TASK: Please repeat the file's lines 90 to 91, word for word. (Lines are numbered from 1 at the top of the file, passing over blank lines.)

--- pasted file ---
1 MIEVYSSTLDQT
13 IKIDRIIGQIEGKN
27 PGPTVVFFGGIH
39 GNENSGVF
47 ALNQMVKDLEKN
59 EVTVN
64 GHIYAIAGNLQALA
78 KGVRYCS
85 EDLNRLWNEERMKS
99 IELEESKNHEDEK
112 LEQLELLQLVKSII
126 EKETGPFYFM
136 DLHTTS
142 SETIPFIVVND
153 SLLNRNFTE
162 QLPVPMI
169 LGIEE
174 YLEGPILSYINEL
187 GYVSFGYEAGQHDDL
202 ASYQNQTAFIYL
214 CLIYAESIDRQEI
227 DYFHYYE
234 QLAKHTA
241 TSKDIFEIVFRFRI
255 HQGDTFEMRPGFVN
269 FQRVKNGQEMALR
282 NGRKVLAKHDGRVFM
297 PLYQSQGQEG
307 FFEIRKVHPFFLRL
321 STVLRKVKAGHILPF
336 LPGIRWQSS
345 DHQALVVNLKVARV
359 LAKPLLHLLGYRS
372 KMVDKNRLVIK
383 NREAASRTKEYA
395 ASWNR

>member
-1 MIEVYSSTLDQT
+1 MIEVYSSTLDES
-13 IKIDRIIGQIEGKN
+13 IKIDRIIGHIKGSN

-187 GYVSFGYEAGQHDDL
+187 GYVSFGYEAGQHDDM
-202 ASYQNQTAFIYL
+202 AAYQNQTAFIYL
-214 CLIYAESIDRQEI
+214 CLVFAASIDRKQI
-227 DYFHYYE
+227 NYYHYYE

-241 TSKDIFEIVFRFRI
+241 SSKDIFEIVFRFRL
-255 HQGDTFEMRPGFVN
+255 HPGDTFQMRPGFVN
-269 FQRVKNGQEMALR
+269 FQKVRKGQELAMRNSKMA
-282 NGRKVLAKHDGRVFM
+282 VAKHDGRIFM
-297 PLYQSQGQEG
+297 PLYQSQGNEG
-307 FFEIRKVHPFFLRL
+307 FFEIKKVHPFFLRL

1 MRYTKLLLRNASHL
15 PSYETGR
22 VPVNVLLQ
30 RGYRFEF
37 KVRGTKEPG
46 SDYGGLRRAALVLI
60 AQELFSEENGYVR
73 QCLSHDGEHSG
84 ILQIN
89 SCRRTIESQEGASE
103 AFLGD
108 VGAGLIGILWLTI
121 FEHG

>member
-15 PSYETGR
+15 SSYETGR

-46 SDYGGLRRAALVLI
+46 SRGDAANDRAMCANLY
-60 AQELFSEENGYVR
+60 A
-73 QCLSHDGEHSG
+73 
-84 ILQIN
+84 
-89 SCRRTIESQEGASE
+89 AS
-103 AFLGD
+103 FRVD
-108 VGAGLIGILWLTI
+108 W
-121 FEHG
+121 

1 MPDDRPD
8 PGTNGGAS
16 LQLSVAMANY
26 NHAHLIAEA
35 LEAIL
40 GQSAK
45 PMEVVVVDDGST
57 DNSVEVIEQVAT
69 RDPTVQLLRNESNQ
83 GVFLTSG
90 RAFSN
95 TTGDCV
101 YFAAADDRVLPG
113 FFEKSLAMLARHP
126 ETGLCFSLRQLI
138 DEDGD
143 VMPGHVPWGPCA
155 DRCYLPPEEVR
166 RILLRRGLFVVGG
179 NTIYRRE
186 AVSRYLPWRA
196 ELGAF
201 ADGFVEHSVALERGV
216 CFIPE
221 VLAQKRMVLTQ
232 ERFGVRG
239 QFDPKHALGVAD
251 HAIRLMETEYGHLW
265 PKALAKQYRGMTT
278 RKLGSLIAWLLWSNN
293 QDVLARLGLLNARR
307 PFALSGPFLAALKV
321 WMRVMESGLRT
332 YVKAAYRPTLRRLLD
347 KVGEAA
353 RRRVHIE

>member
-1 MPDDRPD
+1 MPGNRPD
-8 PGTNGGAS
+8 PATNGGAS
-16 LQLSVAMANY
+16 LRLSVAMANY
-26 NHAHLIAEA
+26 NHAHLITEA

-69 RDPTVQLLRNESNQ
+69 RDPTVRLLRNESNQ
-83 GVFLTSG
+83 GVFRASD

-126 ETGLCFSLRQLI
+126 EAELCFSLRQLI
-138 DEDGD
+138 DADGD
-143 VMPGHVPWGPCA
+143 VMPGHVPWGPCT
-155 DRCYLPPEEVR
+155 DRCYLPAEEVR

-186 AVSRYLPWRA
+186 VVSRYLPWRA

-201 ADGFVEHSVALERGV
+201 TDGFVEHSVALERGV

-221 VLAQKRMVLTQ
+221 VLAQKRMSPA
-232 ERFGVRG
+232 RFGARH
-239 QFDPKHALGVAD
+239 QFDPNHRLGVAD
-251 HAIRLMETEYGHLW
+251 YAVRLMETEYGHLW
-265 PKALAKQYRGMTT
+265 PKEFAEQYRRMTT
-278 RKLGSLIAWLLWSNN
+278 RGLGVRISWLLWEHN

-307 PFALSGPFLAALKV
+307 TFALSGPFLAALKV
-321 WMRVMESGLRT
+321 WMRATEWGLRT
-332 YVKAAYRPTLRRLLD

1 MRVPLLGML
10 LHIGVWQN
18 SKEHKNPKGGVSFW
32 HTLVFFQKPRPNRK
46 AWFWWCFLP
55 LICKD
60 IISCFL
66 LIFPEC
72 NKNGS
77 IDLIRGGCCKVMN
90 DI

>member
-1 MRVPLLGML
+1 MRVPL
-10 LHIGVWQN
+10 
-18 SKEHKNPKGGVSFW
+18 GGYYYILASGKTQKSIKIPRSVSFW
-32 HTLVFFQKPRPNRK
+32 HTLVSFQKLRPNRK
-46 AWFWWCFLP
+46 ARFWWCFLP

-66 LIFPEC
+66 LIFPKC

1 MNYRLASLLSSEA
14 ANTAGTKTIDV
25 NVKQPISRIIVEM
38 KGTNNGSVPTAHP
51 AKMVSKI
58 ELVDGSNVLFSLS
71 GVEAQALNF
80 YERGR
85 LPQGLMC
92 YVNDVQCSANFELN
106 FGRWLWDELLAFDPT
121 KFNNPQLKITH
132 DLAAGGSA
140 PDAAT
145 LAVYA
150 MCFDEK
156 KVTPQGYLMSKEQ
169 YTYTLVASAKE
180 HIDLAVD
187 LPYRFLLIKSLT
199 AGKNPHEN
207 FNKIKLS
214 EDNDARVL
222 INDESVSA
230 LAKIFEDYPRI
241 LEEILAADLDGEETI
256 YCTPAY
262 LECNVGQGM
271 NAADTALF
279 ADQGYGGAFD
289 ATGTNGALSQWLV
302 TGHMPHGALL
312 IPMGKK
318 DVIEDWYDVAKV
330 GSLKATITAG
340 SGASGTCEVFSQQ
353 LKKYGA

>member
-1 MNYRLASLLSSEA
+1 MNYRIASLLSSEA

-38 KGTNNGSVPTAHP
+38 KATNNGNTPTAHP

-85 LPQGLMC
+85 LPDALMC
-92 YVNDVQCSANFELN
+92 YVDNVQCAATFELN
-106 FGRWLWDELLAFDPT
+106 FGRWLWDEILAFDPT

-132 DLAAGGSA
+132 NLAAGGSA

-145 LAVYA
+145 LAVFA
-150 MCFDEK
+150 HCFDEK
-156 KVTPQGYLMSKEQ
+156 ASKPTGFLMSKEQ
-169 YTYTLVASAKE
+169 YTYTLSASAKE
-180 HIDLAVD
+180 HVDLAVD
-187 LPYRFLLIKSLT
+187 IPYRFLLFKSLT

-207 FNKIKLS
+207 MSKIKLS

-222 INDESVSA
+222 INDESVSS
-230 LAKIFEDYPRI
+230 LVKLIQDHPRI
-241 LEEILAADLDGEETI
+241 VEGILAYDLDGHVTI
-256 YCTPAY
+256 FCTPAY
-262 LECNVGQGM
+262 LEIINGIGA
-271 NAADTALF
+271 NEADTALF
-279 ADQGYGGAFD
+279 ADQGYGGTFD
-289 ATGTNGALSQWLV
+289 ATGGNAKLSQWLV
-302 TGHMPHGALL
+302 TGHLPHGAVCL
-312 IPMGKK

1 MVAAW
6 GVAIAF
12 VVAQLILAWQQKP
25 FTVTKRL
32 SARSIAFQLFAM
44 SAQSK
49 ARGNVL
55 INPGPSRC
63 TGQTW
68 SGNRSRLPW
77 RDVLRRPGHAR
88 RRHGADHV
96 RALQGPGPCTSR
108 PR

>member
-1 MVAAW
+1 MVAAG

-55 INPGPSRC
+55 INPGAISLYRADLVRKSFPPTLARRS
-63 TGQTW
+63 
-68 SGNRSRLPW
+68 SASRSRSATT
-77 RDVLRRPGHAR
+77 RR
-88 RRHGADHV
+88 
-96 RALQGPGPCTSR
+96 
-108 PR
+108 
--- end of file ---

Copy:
-108 VGAGLIGILWLTI
+108 W